Include either the API key or the client ID in API requests, but not both
Why it's important: In order to correctly load the
APIs, you must include either your client ID
or your API key, but not both. If you choose to use a client
ID, you must remove any
key parameters. If your request includes
both a client ID and a key, your application may experience unexpected behavior or errors.
Follow the guide to authentication and authorization for full information on how to correctly format Premium Plan requests per API.
You can check your list of authorized domains in the Google Cloud Support Portal by selecting the Maps: Manage Client ID link from the navigation menu on the left.
For authorization issues, we recommend that you review the guide to troubleshooting authorization before filing a case.
When using a client ID, sign web service requests using a signature generated with your private cryptographic key
Why it's important: Your private, cryptographic key is used to
generate digital signatures which communicate to Google that
your requests have come from a trusted source. Our web service APIs require that you add a digital
signature to your requests, if you use a client ID for authentication. This
adds a layer of security on top of your request which will better safeguard
the quota associated with your client ID. Your cryptographic key (for example,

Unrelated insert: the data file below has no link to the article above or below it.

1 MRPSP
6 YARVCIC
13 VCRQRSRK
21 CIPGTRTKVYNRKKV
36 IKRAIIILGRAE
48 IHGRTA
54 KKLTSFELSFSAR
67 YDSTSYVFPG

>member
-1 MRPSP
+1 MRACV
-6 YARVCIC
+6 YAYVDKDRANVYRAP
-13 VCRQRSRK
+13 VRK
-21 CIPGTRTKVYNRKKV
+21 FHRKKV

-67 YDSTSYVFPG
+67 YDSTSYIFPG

vNIXE0xscrmjlyV-12Nj_BvUPaw=) is included in your welcome letter
which was issued to your organization's primary contact(s).
Note: The cryptographic key is used to generate signatures. Do not append it to your requests as a signature itself. Your cryptographic key is similar to an ATM pin number. It is used as a means of authentication in order to access your account and should never be openly shared with or visible to untrusted sources. Premium Plan web service requests which are not properly signed will be rejected by our servers so it's critical your application properly signs request prior to launch. See the guide to authentication and authorization.
Track application usage
Why it's important: As a Premium Plan customer, you have access to detailed reports on your application's usage, including requests made, credits consumed, errors returned, and more. See the guide to reports.
channel parameter is an optional parameter that allows you to track usage
under your client ID by assigning a distinct channel to each of your
applications. Channel parameters do not need to be registered to your client
ID. By adding the channel parameter to your API request, the usage results per
channel will begin to appear in your support portal usage reports 1-2 days
after implementation. It is up to you to decide where your channels are
implemented and, hence, how your usage is aggregated. Please decide prior to
launch if your application should integrate channel parameters to track your
channel parameter must use the following format:
- Must be an ASCII alphanumeric string.
- Period (
.), underscore (
_) and hyphen (
-) characters are allowed.
channelparameter is case-insensitive; upper-case, mixed-case, and lower-cased
channelparameters are merged into their lower-case equivalent. For example, usage on the
CUSTOMERchannel is combined with the usage on the
You may implement up to 2,000 distinct channels per client ID.
To use the
channel parameter, include it in the request URL together with the
client parameter used for passing the client ID.
Please note that the channel parameter must be a statically assigned value per application. It must not be generated dynamically and used to track individual users.